The theater district is full of secrets, mysteries and coincidences from history that can make for interesting conversation. At Café Un Deux Trois, next to the Belasco Theater on West 44th Street, one such coincidence was revealed to me recently. Café Un Deux Trois, I should mention, is my regular watering hole.
Artists, playwrights, producers, publicists, directors and other creatives love this place. Amidst the before and after theater crowds, often seated at the bar, there are those who linger. The attractions of the place are many, the food and drink being foremost among them. I may not have eaten the onion soup at every French boite in Manhattan, but I’ve tried it at most of them. Hands down, Un Deux Trois has the best of the lot.
The brasserie-style food is all exceptional quality fare. The drink pours are generous, and then there’s the conversation, which is always lively and rarely mundane. Among the many characters, few are more fascinating than co-owner and host Gerard Blanes.
Café Un Deux Trois opened in 1977 and I’ve been coming here, off and on, since 1978 and have never had a bad meal. Blanes and his business partner Georges Guenancia opened the place with an American who since passed away.
Georges Guenancia, Blanes’s partner since the beginning, is the affable host at lunch time, The restaurant is open for breakfast, lunch and dinner every day, and reservations are often required in the evening. Guenancia and Blanes met on the Mediterranean island of Ibiza where Blanes had his first success in the restaurant business. The two reconnected in the mid-1970s and decided to open a place in Manhattan. “We’ve been here forty two years,” says Guenancia, with a smile. “We must do something right.”
The bonhomie that accompanies the consumption of good food and drink pervades the atmosphere at Café Un Deux Trois day and night. Mr. Blanes loves his patrons, whether they are out-of-towners or his regulars. His thick French accent lends a genuine romantic flair to his enthusiasm for people. He jumps right in singing when it’s someone’s birthday. At 75, he still seems unstoppable. “It’s my job and I love it. I’m a restaurateur,” he says, adding with a Gallic shrug. “It’s who I am.”
Born a French Catholic in Algeria, he was forced to flee the revolution there, in 1960, at age sixteen. He landed in Nice, France and began to comprehend the wonders of cuisine. In his early twenties he made his way to the Mediterranean island of Ibiza. “I knew his places well in Ibiza,” says Lanny Powers, artist, writer and curator, who can be found almost nightly at the bar.
After his success on Ibiza, Blanes came to Manhattan. (From the Department of Apples Fall Close to the Tree, Blanes’s daughter Laurence owns two popular Manhattan watering holes – both named BXL – one in the next block on West 43rd Street next to Town Hall and the other on West 22nd and Sixth Avenue. Guenancia’s son Charles also works in the food service industry)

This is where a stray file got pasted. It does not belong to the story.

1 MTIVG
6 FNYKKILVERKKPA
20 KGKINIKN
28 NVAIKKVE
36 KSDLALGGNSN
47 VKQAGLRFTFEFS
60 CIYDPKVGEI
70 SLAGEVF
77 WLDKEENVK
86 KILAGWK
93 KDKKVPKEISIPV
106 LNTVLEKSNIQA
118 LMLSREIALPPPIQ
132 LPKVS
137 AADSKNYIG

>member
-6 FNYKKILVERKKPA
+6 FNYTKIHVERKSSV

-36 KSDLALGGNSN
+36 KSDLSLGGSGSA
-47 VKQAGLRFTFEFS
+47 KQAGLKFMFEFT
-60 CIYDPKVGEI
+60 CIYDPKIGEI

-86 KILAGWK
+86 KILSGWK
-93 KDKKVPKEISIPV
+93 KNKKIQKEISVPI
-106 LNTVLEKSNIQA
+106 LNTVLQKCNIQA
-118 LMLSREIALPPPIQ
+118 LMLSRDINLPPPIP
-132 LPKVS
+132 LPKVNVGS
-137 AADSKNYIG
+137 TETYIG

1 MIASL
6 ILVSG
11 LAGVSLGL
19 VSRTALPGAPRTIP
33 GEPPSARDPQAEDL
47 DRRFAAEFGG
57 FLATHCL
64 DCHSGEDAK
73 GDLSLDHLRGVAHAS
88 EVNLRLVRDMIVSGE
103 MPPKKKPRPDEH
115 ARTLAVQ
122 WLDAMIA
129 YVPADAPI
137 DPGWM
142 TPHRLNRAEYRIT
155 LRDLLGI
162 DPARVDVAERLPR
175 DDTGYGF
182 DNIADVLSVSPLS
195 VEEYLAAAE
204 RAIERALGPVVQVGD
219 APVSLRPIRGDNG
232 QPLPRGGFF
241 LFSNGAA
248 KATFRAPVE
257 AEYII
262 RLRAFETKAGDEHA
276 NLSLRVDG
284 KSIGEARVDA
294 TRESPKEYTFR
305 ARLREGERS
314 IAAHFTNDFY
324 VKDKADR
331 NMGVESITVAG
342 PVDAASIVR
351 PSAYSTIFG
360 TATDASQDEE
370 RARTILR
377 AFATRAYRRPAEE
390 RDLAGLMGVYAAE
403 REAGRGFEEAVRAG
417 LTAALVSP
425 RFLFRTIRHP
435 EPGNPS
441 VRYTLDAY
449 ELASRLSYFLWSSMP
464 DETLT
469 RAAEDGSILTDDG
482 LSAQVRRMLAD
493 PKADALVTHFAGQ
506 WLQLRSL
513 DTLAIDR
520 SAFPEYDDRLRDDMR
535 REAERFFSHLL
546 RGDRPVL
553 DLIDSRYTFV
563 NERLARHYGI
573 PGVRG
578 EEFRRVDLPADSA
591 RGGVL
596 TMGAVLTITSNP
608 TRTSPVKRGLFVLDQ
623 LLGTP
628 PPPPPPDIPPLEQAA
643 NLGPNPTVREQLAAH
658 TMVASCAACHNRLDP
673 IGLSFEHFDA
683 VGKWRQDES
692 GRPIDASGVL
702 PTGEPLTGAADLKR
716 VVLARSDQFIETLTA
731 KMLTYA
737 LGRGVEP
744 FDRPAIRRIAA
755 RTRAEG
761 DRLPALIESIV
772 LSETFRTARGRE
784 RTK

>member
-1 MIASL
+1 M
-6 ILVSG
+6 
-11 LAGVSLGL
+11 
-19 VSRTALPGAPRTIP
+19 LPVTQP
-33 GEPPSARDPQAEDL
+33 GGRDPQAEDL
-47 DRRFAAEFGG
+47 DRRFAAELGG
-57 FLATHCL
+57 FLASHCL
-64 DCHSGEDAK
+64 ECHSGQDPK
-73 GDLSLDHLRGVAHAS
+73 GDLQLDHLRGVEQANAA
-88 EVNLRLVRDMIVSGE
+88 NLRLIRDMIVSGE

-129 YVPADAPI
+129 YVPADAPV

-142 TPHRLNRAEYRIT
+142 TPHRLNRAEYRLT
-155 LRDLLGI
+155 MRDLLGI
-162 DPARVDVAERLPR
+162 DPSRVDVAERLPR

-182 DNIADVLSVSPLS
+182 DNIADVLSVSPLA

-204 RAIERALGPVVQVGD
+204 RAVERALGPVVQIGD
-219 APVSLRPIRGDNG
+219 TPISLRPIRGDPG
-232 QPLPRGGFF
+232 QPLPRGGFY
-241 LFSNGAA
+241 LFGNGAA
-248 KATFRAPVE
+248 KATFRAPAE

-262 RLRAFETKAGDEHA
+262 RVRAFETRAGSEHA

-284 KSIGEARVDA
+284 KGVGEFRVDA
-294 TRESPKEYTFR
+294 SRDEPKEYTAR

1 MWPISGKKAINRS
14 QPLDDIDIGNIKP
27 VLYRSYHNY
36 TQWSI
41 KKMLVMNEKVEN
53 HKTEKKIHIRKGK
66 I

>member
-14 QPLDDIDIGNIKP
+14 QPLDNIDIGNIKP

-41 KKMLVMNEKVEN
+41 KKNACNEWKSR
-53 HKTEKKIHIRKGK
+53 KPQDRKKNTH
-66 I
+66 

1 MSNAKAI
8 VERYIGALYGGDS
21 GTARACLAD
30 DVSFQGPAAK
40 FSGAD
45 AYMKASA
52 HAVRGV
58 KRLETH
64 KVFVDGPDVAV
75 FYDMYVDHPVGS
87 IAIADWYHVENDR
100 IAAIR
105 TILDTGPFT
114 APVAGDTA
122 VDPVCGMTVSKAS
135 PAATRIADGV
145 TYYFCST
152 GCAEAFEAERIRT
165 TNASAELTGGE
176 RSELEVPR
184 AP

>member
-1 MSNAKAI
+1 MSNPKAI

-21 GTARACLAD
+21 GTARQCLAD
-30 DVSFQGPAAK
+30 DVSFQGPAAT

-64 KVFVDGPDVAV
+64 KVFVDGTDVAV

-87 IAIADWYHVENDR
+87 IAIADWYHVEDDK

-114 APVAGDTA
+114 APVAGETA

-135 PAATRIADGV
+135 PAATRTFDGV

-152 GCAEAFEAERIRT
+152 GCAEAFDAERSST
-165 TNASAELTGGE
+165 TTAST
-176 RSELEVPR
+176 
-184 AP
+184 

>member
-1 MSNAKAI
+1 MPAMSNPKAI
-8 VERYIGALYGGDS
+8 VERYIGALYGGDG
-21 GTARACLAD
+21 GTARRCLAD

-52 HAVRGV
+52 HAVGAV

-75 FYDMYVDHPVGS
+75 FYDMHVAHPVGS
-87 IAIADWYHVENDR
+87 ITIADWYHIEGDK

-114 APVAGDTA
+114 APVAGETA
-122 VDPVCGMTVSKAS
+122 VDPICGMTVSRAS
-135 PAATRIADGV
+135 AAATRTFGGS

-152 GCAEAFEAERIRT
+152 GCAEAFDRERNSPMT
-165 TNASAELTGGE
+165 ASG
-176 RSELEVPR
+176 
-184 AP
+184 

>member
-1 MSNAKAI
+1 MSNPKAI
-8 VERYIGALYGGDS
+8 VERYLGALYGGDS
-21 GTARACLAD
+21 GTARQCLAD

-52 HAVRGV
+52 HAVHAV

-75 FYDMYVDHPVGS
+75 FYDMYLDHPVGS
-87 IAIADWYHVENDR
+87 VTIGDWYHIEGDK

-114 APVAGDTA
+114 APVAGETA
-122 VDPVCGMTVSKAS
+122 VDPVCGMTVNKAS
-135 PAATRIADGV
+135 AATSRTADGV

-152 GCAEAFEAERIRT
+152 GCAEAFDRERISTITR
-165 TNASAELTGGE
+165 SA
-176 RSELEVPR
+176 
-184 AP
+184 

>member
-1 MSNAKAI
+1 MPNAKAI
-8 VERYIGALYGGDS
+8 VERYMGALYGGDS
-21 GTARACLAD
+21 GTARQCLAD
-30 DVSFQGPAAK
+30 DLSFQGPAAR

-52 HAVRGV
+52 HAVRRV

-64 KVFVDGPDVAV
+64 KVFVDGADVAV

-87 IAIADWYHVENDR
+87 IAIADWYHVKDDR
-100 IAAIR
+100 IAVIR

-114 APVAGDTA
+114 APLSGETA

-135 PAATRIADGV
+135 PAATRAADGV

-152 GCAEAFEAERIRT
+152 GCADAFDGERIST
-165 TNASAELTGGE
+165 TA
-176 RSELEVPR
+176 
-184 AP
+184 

In the early days, Cafe Un Deux Trois was the apex of chi chi. Pacino was a regular. Bette Midler was a frequent patron and Oscar winner Meryl Streep was there almost nightly. This brasserie was the food equivalent of Studio 54, which opened at the same time ten blocks away. Unlike the disco, Café Un Deux Trois is still here. The bold-typeface names still slip in quietly for a meal now and again.
It is a fun, relaxing atmosphere, with red leather banquettes, towering ceilings, marble colonnades and massive antique crystal chandeliers. The mosaic tile floor and historic eglomise (rear-painted glass) murals behind the bar are from an earlier incarnation. I commented on the painted-glass panels one recent evening over dinner. “They were covered with plywood when we took over,” said Blanes. He rose from his seat and left with an admonition to wait.
In his absence, Lanny Powers filled in with some design history. “In the beginning, when there was not a lot of money for renovation, the main designer, Pierre Hitier, came up with an ingenious solution: rather than try to create a spanking new interior, he created a ‘glamorous ruin.’ He played on the imperfections and patina of age and made a fantasy of trompe l’oeil painted remnants of torn wallpaper and such, with artfully constructed broken walls and a ceiling painted with clouds.”
Powers sipped his wine, then added, “The chandeliers glittered and lent an unmistakable glamour to the many layered interior. It became the hippest approach to restaurant and club design and lasted for more than twenty years. Although the interior was subsequently reworked, the legacy of the early days still persists.”
Blanes returned with a manila envelope from which he slid some clippings someone sent him. It was all information about the Hotel Gerard, which was built at 123 West 44th Street in 1893. The space the restaurant now occupies was the hotel lobby.
“Somebody sent me this recently. I didn’t know about the name. Here. Look at the menu prices back then.” Blanes almost hands me the sheet. “Maybe you better not,” he says, slipping it back into the envelope, with a wry grin. “The point is the name. This was the Hotel Gerard and I am Gerard. I was meant to be here.”
And thank goodness! This brasserie continues a long tradition of serving the public while providing a place for writers, artists and thespians to gather and huddle over some good wine and a hot tasty meal while exchanging stories. Café Un Deux Trois has gone beyond being an institution. It has become part of the soul of New York.